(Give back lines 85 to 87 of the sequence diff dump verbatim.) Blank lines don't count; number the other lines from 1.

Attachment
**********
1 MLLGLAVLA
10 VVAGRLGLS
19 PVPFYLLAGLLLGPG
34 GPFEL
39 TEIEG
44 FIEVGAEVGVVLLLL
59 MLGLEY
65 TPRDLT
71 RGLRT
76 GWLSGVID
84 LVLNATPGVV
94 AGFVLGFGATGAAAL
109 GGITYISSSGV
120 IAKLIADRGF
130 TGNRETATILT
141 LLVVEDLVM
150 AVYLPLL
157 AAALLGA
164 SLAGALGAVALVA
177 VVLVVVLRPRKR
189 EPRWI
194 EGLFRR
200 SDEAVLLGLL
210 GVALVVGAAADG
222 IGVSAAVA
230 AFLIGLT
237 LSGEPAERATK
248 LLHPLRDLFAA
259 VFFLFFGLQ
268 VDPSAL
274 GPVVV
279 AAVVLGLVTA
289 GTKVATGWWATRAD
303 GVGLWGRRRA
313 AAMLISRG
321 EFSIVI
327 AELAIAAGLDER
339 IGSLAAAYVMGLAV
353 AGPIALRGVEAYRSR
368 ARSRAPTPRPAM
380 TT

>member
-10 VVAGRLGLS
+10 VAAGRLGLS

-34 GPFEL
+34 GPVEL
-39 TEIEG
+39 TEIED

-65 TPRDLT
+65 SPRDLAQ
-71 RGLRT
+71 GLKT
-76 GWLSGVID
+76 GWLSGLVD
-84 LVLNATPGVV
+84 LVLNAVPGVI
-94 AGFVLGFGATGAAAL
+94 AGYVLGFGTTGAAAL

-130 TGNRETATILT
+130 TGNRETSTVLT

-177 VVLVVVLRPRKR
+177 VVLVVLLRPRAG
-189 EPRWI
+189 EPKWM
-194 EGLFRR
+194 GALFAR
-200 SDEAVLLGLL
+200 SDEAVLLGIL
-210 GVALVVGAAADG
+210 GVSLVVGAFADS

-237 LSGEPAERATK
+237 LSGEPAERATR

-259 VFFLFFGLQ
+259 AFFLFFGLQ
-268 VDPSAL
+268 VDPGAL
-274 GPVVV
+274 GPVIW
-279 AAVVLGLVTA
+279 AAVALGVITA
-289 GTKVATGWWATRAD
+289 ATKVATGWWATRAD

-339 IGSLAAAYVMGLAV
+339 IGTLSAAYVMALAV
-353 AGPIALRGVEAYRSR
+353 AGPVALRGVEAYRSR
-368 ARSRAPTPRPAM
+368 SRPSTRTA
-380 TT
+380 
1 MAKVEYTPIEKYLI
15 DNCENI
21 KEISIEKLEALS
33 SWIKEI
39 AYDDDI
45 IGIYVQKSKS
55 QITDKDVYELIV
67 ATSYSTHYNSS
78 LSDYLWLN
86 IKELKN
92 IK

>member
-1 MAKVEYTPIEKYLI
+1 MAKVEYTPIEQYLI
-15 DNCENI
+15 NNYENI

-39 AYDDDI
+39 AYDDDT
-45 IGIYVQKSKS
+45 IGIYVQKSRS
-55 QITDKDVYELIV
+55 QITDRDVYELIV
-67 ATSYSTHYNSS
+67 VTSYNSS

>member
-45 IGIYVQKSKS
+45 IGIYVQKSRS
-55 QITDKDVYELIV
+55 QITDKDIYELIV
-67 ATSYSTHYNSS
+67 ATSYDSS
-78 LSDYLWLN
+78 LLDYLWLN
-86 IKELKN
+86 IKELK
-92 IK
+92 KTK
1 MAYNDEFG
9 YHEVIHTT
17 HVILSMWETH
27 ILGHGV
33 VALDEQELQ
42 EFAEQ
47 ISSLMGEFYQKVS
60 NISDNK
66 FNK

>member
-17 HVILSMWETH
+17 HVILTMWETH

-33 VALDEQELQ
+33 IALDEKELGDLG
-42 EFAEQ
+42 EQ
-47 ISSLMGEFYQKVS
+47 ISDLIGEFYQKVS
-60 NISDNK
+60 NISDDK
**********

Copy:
-353 AGPIALRGVEAYRSR
+353 AGPVALRGVEAYRSR
-368 ARSRAPTPRPAM